Improving Safety for First Responders

First responders put their lives on the line every day. And increasingly, sensors help protect them.

One of the biggest problems these workers face is a lack of accurate information, says the National Institute of Standards and Technology (NIST). Where is the fire within the building? Are flammable chemicals stored nearby? That's why NIST is working with building-industry, public safety, and IT communities to develop standards for communication networks (including wireless) that would send information such as building floor plans and data from sensors and video cameras directly to fire and police dispatchers.

"Intelligent" building systems aim to help firefighters and other first responders better act upon emergency calls.
"Intelligent" building systems aim to help firefighters and other first responders better act upon emergency calls.

A new NIST video showcases creation of a system of interoperable data and communications standards that would link with building systems. Firefighters are shown using laptops to track the spread of a developing fire on a floor plan even before reaching the scene. Other real-time information includes status of specific mechanical systems, elevators, lighting, security and fire systems, and temperature and smoke conditions, as well as the whereabouts of building occupants. Care to join the effort? Details and downloadable video clips are available at

Embedded Technologies Expo & Conference

The inaugural event will take place June 25-27 in San Jose, CA!

Embedded Technologies Expo & Conference (ETC), in the largest embedded and IoT market in North America, is the ONLY event focused on what is most important to designers and implementers – education and training. Attendees will experience over 100 hours of unparalleled education and training covering embedded systems, IoT, connectivity, edge computing, AI, machine learning, and more. Co-located with Sensors Expo & Conference, attendees will have the opportunity to see hundreds of leading exhibitors and network with thousands of industry peers and innovators.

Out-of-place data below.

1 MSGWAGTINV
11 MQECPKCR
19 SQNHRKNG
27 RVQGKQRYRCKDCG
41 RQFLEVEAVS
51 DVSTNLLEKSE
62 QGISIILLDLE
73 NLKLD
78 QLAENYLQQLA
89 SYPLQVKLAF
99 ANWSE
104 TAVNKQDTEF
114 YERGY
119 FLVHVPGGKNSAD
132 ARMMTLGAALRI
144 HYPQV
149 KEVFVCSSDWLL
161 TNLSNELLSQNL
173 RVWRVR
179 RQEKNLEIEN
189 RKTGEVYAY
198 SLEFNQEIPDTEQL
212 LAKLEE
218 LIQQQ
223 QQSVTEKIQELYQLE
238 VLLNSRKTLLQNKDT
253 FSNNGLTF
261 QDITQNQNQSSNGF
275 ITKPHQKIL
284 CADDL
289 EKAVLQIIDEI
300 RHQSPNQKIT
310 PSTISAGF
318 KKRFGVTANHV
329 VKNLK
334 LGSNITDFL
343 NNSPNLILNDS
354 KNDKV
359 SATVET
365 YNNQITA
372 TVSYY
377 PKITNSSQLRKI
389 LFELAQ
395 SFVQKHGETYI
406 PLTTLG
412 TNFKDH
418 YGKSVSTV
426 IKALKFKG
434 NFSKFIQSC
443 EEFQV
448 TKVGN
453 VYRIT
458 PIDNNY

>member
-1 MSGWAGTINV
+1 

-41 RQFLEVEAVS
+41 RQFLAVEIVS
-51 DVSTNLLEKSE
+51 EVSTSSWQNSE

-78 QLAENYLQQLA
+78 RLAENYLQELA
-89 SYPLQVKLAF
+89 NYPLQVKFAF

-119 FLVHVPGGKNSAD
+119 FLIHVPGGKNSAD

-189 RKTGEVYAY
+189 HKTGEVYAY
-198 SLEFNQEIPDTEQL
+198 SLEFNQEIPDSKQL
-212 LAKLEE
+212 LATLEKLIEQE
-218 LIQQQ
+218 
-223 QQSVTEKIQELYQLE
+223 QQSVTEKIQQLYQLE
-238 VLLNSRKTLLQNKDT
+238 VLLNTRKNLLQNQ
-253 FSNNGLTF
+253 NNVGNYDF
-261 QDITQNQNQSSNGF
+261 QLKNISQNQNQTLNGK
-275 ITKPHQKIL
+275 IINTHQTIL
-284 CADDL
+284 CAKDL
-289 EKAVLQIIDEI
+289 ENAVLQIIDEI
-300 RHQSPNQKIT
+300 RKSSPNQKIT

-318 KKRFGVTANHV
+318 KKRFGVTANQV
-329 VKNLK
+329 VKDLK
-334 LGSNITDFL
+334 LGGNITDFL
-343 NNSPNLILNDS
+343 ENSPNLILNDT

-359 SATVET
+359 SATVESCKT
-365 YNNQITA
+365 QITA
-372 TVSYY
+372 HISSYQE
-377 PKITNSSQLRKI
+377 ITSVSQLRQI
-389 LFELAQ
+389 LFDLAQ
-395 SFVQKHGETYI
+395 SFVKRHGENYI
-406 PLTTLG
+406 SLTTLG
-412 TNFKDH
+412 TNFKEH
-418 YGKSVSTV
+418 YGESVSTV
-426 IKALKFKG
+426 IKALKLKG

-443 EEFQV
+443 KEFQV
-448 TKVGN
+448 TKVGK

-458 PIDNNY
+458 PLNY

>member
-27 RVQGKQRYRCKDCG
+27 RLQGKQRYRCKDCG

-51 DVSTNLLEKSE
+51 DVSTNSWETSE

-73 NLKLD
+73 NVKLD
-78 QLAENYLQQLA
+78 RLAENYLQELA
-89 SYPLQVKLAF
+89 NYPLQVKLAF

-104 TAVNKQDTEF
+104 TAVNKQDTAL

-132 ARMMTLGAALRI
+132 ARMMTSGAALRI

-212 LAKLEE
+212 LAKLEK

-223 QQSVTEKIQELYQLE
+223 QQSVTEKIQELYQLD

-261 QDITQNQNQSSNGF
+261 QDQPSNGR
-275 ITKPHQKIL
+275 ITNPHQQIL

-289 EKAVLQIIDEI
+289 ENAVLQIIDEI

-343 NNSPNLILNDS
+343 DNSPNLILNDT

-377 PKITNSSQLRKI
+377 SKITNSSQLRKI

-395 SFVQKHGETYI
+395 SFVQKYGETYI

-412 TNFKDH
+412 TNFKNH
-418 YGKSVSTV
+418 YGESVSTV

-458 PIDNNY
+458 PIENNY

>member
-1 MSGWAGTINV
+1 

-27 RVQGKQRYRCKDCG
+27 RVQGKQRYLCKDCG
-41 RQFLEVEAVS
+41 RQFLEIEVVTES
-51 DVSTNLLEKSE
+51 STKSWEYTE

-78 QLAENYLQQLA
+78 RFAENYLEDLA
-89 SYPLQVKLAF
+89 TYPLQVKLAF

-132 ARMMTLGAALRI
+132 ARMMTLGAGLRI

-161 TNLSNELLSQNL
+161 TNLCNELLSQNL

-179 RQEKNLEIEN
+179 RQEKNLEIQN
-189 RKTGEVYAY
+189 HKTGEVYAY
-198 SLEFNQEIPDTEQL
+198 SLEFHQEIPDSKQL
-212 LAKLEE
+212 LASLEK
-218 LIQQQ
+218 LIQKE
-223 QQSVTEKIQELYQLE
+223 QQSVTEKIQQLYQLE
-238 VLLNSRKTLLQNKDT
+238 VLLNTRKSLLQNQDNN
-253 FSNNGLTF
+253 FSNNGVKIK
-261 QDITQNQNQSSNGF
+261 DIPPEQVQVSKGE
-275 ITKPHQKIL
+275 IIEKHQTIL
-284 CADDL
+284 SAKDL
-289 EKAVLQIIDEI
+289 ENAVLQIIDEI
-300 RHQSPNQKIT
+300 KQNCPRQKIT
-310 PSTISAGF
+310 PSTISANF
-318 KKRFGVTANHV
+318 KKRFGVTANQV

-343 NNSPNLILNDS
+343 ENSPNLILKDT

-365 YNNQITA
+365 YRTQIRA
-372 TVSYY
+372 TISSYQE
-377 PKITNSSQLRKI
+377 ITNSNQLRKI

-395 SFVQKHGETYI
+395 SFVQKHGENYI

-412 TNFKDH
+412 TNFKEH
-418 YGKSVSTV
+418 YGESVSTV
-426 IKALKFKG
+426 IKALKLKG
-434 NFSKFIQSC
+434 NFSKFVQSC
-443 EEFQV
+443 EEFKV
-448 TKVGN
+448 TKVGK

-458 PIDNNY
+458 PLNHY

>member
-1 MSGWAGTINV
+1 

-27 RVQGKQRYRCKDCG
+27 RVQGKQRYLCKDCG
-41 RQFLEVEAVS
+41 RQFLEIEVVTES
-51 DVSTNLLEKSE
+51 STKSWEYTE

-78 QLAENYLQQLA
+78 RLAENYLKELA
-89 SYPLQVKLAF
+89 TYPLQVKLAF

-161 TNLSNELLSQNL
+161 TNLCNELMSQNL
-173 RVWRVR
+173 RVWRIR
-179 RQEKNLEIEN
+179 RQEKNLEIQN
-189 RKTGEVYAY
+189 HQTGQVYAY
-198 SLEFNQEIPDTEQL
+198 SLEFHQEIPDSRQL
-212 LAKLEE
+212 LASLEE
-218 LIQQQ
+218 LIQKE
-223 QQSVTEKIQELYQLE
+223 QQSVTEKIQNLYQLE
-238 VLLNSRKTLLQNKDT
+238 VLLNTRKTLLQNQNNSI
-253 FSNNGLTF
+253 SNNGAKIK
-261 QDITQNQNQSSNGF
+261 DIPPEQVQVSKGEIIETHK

A key application for BiMAT technology, newly financed by Advance Nanotech, Inc., will be to help medics, EMTs and doctors instantly analyze microscopic amounts of biological material for specific diseases on site. Advance Nanotech says BiMAT can aid in the early detection of Avian Influenza (bird flu). The technology promises to eliminate the need to send samples to specialized laboratories, speeding treatment and reducing problems of handling, storage, mislabeling and treatment delay. (

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